In DevOps, those that can't keep pace are often left behind. For many people leading DevOps initiatives over the past few years, this led to a painful choice of leaving security by the wayside. Many waterfall-native approaches to security could not keep pace with their new DevOps-native requirements and they were shunned.
Gene Kim and Josh Corman first sounded the death knell for security as we knew it during their 2012 RSA presentation, Security is Dead. Long Live DevOps: IT at Ludicrous Speed. But as with so many things in our world, necessity is the mother of invention. Leaving security out of the DevOps toolchain was not an option for some and unimaginable for others.
Fast forward four years and things have changed dramatically. We are on the cusp of a new era of security that lives at ludicrous speed. Software defined security is crossing the chasm into the mainstream.
Earlier today, I was reading through DevOps Digest's predictions for 2017. Seven people were predicting that security would break back into the top tier of DevOps priorities. No other category of their DevOps predictions had seven contributions. The second highest (containers) only had five. Here's the prediction I had shared:
Software defined security will move into the mainstream of DevOps toolchains. DevOps professionals, recognizing that huge quantities of components (e.g., build artifacts, containers, open source binaries) are moving across their software supply chains, will begin to evaluate the quality of those elements at scale. Security will move from a bolt-on practice at the end of a software delivery lifecycle to one built-in that is consumed like a service, thereby empowering development and operations teams to improve and iterate component choices instantly. Wave one of software defined as security in the mainstream will be referred to as DevSecOps".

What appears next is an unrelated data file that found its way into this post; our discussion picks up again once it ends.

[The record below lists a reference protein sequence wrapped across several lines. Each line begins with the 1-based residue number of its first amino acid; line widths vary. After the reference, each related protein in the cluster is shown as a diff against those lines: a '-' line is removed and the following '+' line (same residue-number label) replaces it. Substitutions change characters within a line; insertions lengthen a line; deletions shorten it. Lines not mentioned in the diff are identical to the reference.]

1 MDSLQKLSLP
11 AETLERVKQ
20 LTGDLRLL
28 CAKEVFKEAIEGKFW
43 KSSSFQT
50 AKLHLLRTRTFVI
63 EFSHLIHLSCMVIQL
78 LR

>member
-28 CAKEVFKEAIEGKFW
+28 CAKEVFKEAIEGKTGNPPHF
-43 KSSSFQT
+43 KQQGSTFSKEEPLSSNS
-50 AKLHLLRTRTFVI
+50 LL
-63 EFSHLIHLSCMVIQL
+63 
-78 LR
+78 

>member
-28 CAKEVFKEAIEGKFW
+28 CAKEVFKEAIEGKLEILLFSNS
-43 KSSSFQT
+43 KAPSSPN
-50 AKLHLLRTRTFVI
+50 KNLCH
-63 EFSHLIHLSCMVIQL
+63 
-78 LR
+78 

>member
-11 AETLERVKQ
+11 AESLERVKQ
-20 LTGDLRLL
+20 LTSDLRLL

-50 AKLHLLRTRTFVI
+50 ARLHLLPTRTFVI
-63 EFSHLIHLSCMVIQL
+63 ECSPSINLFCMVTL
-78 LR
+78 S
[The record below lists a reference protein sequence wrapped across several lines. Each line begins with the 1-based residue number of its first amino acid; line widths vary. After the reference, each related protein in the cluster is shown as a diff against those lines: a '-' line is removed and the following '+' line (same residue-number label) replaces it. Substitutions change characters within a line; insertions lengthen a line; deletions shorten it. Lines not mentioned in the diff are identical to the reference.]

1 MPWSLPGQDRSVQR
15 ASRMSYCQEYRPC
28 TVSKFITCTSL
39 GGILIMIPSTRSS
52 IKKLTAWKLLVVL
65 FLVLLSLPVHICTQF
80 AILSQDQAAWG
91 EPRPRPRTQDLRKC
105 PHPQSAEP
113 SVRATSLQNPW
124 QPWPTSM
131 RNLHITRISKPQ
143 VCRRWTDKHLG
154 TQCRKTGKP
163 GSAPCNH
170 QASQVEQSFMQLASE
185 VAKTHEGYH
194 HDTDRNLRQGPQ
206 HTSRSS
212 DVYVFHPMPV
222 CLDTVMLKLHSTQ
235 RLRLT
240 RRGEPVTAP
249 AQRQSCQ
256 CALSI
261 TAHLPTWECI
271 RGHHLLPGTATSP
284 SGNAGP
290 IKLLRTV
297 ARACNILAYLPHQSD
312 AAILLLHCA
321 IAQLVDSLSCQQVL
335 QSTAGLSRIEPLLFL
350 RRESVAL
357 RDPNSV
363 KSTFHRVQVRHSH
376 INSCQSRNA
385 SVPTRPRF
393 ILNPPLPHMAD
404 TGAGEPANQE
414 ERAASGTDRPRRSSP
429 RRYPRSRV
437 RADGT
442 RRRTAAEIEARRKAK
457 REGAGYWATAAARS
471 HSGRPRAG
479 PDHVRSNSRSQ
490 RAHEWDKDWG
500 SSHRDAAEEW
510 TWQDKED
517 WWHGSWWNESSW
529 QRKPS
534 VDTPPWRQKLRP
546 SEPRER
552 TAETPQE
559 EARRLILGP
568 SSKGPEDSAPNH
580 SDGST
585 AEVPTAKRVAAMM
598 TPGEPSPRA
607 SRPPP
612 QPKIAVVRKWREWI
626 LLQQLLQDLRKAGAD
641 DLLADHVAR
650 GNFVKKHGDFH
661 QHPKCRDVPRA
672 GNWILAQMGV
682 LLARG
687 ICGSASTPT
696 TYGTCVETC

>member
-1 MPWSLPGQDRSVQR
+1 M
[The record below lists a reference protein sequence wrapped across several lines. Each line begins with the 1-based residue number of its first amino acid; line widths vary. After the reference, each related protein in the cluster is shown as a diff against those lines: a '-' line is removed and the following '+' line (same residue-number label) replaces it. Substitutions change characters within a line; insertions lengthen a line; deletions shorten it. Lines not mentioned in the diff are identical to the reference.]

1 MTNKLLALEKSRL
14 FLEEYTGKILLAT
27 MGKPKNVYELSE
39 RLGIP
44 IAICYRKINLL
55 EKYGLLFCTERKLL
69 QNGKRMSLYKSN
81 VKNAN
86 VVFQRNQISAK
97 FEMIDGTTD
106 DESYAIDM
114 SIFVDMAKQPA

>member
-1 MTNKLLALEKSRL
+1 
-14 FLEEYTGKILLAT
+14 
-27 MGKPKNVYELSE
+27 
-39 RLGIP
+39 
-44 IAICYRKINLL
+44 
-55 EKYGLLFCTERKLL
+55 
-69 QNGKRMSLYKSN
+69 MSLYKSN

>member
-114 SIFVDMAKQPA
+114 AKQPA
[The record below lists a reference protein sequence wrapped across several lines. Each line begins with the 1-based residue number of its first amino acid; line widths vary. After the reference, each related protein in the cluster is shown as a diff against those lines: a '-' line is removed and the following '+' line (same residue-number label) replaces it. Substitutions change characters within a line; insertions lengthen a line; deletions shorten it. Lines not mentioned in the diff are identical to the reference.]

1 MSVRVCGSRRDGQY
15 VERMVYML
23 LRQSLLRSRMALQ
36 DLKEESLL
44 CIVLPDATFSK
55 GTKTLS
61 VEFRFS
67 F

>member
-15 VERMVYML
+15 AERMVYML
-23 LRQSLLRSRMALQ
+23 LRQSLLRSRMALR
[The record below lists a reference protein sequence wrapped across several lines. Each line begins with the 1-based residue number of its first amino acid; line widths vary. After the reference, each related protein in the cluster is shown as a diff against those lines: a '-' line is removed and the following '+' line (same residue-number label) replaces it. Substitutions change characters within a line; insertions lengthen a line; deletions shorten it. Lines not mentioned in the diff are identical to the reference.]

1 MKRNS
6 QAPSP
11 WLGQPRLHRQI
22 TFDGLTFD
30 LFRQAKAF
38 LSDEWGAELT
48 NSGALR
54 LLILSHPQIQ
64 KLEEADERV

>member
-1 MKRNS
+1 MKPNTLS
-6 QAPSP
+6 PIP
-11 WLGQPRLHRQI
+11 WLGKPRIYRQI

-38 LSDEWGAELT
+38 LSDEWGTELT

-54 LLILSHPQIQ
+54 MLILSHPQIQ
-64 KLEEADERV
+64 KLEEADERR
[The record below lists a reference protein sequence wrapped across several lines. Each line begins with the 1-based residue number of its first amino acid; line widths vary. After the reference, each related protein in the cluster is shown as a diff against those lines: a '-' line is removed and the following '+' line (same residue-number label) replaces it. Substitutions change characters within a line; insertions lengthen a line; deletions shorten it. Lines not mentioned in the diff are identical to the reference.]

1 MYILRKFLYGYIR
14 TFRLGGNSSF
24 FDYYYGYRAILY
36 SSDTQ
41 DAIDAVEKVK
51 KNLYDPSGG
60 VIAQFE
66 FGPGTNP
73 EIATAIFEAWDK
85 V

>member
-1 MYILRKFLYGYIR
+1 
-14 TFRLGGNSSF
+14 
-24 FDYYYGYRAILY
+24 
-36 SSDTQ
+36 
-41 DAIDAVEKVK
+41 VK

Beyond the predictions for next year, we saw strong evidence of the topic picking up steam in 2016. In November, Gartner released its report DevSecOps: How to Seamlessly Integrate Security Into DevOps. And while to some this may not be a big deal, it represents a significant market shift. You see, Gartner covers mainstream IT investments by large enterprises. It is not focused on early stage technology adoption. Topics being covered by Gartner are considered to be mainstream.
November's All Day DevOps conference was another leading indicator of mainstream interests. The 15-hour online conference dedicated 18 sessions to automated security. The sessions were packed and over 10,000 session views were recorded. The conversations on the conference's Slack channel were also non-stop. Practitioners from around the world were not questioning if it were possible for security to run at DevOps-native speeds, they were sharing experiences of how they were accomplishing it.
For those of you heading out to the Bay Area to attend the RSA Conference in February, be sure to check out their third annual DevOps Connect: Rugged DevOps event. I'll be there and I'm looking forward to hearing from more practitioners sharing their stories.
DevSecOps is hitting the mainstream and if you have not been paying attention, 2017 will mark a good time to start. If you are a security professional, begin to explore what others are doing. If you are a Development lead, enterprise architect, or DevOps professional, it's time to examine how security practices have changed and how far they have shifted left. It's time to discover the community of open source and commerical solutions that are now available for DevSecOps, and to listen to the lessons of the pioneers that were paving the path forward to this day.
Security is alive again. Long live DevSecOps.